Still, both the job and the living space–which she shares with a roommate–are temporary. Tenants at the housing facility take part in a six- to 12-month program that includes regular meetings with a credit counselor. When the program is over, they are expected to make way for others.

Susan is feeling hopeful for the first time in a long time, but she knows that her financial difficulties are far from over. “Resources for people between 50 and 62 are real limited,” she says.

“[Advocacy] groups tend to focus on families with kids. The potential for gainful employment is limited when you’re my age. I have no retirement, nothing in savings. It’s scary.”

AT A TIME when the need for low-income housing is greater than ever, many landlords are opting out of renewing their subsidized-housing contracts with HUD. And in Santa Rosa, tax-exempt mortgage revenue bonds issued by the city in the 1980s are reaching the end of their 10-year affordability requirement.

Landlords who have paid off the bonds are no longer required to maintain low-income rental units. Many are now charging market rates, effectively displacing residents who cannot afford to pay more.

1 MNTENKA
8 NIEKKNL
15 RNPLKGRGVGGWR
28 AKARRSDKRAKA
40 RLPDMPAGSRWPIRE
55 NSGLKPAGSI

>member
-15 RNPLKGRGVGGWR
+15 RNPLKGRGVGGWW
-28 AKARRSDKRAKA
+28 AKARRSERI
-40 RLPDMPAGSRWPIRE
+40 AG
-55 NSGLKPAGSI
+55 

At Apple Creek Apartments on Third Street and Dutton Avenue, one of the properties to take advantage of the city’s bond agreement, the units that for more than a decade were affordable to low-income families are now priced at the market rate.

Some 48 residents, many of whom are senior citizens, have had to find housing elsewhere.

Property manager Martha Jared didn’t want to force her low-income tenants to move; in fact, she voluntarily extended the agreement for two years to help them. But with the market skyrocketing, she was losing money. For a one-bedroom apartment, Section 8 funds have a cap of $684 per month. The market rate for that apartment now starts at $925. Apple Creek’s loss on its low-income apartments thus ran close to $14,000 a month, or $168,000 a year.

JARED IS PROUD that she has been able to help all her former tenants find new residences. When she heard through a contact in the housing department that a new complex was about to open up, she leaked the information to her residents before it went on the market. “When a new place opens up, it gets filled up so quickly,” Jared says.